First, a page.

BI continues to maintain stability in rupiah exchange rate

Jakarta (ANTARA News) – Bank Indonesia (BI) continues to perform a series of stabilization measures, not only through a measured policy rate but also through intervention.

“The intervention is intended to ensure sufficient liquidity, both in the forex and Rupiah, while also purchasing government securities (SBN) in the market,” BI Governor Perry Warjiyo noted in a statement here on Thursday.

Regarding current developments on the movement of the Rupiah exchange rate, the governor stated that the movements need to be measured relative to other countries.

“The current depreciation of the Rupiah against the US dollar is also occurring in other countries in the region,” Warjiyo remarked.

The Rupiah exchange rate is relatively manageable as part of the current global phenomenon.

Moving forward, BI will continue to maintain economic stability amid global economic uncertainties, specifically the Rupiah exchange rate stability.

The widening trade balance and current account deficits until the middle of the second quarter did not indicate that the Indonesian economy was overheating, BI Deputy Senior Governor Mirza Adityaswara earlier stated.

High imports in May were aimed at addressing the long-term economic development needs, Adityaswara stated.

Adityaswara remarked that the trade deficit of US$1.52 billion in May 2018 can add to the current account deficit projected at above 2.5 percent, but it will not exceed three percent of the national gross domestic product in the second quarter of 2018.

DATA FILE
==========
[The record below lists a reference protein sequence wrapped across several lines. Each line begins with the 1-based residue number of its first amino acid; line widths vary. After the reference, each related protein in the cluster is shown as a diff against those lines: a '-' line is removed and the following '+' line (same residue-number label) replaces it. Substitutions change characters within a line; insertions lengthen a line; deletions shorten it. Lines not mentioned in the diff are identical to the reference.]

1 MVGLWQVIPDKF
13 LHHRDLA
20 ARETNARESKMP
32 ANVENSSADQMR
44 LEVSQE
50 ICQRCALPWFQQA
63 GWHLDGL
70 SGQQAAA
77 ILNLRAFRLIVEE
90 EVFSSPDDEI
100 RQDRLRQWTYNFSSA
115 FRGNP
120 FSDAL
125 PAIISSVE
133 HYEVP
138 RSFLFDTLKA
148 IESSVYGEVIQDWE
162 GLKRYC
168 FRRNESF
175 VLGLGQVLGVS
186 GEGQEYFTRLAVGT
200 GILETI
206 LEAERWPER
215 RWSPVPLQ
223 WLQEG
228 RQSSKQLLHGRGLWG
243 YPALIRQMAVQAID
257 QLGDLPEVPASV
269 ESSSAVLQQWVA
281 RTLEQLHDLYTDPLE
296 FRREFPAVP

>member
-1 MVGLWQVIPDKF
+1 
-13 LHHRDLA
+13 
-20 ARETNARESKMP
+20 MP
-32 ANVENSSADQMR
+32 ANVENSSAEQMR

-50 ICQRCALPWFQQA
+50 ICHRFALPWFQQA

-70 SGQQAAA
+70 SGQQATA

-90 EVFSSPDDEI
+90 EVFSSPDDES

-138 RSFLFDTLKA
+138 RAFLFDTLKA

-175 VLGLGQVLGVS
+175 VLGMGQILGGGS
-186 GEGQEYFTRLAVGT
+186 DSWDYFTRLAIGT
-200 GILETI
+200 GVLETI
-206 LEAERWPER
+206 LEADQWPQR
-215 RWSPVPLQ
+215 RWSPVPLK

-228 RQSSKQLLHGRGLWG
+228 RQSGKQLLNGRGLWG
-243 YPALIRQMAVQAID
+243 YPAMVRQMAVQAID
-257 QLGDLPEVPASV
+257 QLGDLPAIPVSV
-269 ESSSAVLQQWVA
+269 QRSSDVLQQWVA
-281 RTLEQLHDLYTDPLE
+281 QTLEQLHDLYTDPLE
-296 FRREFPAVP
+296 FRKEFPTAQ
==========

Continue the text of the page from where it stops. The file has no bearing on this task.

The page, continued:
Indonesia recorded a trade deficit of $2.38 billion during the period from January to May 2018.

Imports during the January-May 2019 period include those for addressing the long-term economic needs. The imports for infrastructure development were valued at $4 billion; defense, at $1.1 billion; and rice, $400 million.

“Actually, trade balance during the January-May 2018 period suffered a deficit. However, if imports for long-term infrastructure development are excluded, the trade balance will record a surplus,” he noted.

Given the assumption, despite a rise in the trade balance and current account deficit, the Indonesian economy is not overheating.

In addition, other indicators, including bank loans that only rose 10.2 percent year-on-year and 2.9-3 percent year-to-date as of May 2018, suggested that the Indonesian economy is in the process of recovery.

Source: ANTARA News